Angry protests and political pressures mounted by rival railroad groups and by settlers who did not want to have to purchase land from the railroad at premium prices blocked confirmation of the treaty in the U. Meanwhile, the Settlers' Protective Association went into operation. Its leaders estimated that between twelve and fifteen thousand settlers were already squatting on the Osage lands by Early the following year newcomers to the region could read newspaper editorials condemning the railroad's attempted land grab and encouraging them to move onto the Osage Diminished Reserve even though it was illegal to do so in order to guarantee that hardworking farmers--not greedy businessmen--would be the beneficiaries when the Osages finally moved to Oklahoma.

Into this complex set of circumstances Charles and Caroline Ingalls brought their girls. Like the other settlers, they were squatting illegally on the land, waiting for the time--soon, they hoped--when Indian title would be relinquished so that they would be able to claim ownership for themselves.

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Presumably, they opposed railroad acquisition of the land, which would have necessitated their paying more for the land than it would cost to buy it from the government. Undoubtedly, they welcomed the prospect of the Indians' departure, but they were somewhat ambivalent in their attitudes toward them. In Laura's version of the story, her mother was fearful of them, but her father frequently managed to put himself in their shoes and to understand their way of thinking.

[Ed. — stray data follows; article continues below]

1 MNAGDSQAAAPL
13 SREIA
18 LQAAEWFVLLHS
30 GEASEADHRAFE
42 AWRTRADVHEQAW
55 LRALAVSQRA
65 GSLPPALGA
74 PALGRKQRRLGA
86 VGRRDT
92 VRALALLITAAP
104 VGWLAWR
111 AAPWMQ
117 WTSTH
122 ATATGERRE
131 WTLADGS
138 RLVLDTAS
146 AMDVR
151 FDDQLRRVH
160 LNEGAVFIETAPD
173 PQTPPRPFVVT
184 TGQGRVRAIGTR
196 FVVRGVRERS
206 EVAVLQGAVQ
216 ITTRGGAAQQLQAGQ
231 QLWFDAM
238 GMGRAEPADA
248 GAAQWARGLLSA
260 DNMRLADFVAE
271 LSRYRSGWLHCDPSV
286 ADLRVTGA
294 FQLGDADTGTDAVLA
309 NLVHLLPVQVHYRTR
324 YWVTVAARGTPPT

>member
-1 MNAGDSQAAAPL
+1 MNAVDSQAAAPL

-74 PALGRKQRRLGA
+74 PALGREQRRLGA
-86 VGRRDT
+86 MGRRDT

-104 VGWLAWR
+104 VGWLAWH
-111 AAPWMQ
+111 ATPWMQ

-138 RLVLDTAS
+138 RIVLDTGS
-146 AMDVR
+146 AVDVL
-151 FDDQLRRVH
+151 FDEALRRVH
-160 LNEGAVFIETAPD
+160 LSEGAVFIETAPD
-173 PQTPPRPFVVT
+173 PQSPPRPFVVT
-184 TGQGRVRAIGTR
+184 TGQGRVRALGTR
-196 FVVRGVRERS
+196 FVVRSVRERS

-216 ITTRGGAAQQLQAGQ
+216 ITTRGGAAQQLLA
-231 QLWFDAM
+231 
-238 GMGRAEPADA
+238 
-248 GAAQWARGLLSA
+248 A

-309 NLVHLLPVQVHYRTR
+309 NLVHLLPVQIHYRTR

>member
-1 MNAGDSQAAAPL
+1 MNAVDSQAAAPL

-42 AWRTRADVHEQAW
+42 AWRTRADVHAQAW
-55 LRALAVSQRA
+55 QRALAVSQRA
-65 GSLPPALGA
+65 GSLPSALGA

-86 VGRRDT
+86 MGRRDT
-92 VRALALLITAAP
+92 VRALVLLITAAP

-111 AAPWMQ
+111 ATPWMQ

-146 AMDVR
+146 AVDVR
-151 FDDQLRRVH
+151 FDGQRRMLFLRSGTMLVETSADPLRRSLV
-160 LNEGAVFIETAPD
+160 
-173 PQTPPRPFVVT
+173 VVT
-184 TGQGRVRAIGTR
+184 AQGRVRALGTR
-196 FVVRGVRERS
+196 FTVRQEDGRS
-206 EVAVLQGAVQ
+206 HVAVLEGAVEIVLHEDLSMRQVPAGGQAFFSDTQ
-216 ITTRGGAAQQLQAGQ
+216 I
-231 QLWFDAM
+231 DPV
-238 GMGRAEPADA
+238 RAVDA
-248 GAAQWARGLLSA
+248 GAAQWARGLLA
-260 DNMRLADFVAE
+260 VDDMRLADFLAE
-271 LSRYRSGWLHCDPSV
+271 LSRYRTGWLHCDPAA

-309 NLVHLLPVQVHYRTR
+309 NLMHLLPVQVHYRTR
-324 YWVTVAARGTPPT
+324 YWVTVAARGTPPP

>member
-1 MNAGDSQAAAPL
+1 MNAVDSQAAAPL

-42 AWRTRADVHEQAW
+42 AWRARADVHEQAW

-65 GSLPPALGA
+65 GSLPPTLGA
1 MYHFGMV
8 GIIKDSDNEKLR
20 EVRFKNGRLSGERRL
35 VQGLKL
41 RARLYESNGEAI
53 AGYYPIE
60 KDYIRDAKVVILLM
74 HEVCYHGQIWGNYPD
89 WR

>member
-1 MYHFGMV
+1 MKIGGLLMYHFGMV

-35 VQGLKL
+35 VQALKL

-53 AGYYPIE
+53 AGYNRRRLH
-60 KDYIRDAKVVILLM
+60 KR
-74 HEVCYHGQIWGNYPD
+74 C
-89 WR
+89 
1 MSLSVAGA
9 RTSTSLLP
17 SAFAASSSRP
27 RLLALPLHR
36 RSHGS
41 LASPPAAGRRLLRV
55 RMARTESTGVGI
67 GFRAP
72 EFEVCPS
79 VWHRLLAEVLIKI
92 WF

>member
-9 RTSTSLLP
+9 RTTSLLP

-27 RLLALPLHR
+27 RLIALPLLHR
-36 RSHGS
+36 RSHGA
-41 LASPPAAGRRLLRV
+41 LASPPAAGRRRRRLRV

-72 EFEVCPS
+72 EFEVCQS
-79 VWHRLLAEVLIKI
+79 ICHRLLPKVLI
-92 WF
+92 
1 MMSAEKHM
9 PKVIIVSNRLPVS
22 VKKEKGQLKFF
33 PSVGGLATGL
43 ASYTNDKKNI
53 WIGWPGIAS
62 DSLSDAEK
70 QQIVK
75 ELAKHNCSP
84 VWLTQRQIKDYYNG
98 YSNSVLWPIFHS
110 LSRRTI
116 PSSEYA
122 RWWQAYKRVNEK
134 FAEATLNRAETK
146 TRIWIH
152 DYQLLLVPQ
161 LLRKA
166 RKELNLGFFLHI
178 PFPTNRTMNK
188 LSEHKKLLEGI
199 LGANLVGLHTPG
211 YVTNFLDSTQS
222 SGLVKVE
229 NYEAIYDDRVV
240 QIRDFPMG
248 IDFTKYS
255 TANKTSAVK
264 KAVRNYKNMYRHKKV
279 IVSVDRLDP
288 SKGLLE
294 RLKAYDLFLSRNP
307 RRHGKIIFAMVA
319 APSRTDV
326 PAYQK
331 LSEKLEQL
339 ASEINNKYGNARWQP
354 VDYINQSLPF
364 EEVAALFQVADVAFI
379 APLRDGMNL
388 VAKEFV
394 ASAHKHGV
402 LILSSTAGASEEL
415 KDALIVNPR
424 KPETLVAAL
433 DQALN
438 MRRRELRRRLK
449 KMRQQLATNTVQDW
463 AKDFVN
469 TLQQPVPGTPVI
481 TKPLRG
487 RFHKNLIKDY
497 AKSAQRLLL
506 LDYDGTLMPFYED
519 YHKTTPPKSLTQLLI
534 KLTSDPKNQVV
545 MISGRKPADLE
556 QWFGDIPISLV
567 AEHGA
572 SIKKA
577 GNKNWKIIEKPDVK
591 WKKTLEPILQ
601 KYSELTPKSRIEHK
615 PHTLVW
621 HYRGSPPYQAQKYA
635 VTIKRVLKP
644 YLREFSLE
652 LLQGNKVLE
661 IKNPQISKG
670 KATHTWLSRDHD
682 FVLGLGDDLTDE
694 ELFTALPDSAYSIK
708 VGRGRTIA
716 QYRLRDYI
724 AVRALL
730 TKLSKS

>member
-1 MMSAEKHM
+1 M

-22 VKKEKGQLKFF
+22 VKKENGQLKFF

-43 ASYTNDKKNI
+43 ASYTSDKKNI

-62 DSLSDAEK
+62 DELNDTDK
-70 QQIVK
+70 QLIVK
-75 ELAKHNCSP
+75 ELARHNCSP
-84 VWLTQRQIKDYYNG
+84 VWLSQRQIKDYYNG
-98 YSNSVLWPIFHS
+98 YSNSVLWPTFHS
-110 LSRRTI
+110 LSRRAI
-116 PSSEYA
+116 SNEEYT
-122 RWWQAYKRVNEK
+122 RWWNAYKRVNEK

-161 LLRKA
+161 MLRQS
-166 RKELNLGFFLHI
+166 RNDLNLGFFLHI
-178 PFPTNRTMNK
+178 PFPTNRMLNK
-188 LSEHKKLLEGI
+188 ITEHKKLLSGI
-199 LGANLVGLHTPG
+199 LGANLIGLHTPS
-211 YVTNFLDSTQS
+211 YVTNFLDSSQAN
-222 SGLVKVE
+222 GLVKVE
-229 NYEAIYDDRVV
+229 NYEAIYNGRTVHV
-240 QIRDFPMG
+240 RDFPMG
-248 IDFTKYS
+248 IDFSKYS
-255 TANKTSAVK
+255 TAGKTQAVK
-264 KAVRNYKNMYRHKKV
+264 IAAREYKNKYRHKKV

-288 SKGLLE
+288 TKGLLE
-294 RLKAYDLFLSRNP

It was neither the railroad nor the Indians themselves, however, who bore the brunt of criticism in Little House on the Prairie. Rather, the federal government played the villain's role for its alleged misleading of the settlers by encouraging them to move in and then reneging on the deal and ordering them off the land.


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Soldiers, in fact, did sometimes attempt to enforce the law and make the illegal squatters leave, but if anyone was encouraging the settlers to move onto the Osage Traci before , it probably was the settlers' groups and the local town boosters, not the federal government.